Slight increase in Dutch energy consumption
Energy consumption in the Netherlands increased by 2 percent in 2016 compared to 2015, according to figures Statistics Netherlands released on Friday. The use of natural gas saw the biggest increase, mostly due the colder winter than in 2015, according to the stats office.
More natural gas was also used to generate electricity, to compensate for declined electricity production from coal. Due to the closure of three coal plants, about 10 percent less coal was used for generating electricity last year, compared to 2015. Despite the increase, gas consumption was still lower last year than in the period between 2000 and 2010. In that period about a sixth more natural gas was used than currently.
The government is slowly reducing natural gas extraction from the Groningen gas fields, in order to prevent further fracking earthquakes in the province. This meant that last year 120 petajoule less gas was produced, while 80 petajoule more was consumed. To make up for the difference, previously extracted natural gas was taken from underground storage and more natural gas was imported.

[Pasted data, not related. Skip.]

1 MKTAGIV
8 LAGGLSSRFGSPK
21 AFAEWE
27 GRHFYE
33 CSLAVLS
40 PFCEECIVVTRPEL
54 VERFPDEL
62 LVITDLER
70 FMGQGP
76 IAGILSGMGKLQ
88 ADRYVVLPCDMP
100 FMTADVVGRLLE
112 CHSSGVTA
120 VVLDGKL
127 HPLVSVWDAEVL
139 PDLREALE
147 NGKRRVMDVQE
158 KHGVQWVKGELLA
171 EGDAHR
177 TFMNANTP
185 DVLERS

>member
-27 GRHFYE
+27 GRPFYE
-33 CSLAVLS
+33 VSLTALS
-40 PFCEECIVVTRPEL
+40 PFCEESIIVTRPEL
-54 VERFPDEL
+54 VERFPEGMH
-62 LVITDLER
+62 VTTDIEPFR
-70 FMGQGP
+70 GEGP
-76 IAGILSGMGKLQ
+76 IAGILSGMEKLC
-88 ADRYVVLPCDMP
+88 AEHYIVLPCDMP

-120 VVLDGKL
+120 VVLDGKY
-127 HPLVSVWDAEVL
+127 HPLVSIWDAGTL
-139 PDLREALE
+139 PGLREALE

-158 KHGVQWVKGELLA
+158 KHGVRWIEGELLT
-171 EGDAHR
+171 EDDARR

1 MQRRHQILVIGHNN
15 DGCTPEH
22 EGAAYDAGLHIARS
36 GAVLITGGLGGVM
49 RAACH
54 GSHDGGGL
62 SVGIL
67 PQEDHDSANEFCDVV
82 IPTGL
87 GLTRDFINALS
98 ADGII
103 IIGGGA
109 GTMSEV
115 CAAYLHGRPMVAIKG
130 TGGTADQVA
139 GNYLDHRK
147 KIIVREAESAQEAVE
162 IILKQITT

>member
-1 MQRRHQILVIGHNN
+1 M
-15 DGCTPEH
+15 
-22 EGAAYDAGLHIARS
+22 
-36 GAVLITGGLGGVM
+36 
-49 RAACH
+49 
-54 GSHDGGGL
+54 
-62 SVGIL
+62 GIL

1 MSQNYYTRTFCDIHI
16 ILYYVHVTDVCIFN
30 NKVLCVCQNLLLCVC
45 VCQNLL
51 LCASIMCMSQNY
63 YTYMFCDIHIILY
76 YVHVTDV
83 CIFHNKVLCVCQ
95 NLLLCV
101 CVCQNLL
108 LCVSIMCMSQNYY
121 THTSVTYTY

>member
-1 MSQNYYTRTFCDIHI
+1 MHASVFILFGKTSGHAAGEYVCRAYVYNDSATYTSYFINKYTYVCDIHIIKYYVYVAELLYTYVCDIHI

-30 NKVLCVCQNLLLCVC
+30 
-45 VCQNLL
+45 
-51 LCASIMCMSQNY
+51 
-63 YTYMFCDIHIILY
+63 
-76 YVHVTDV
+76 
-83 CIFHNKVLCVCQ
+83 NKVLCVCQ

Oil consumption also saw a slight increase. Oil use increased by about 2 percent. According to Statistics Netherlands, this mostly involved oil products used in the industry, such as residual gases and raw materials for chemical production. "The oil using industry had less maintenance and failures than a year before and therefore more of these oil products were used." the stats office writes.
Natural gas, oil and coal are still by far the main source of energy in the Netherlands. Together they account for 90 percent of Dutch energy consumption. The other 10 percent is generated from renewable energy, nuclear energy and imported electricity.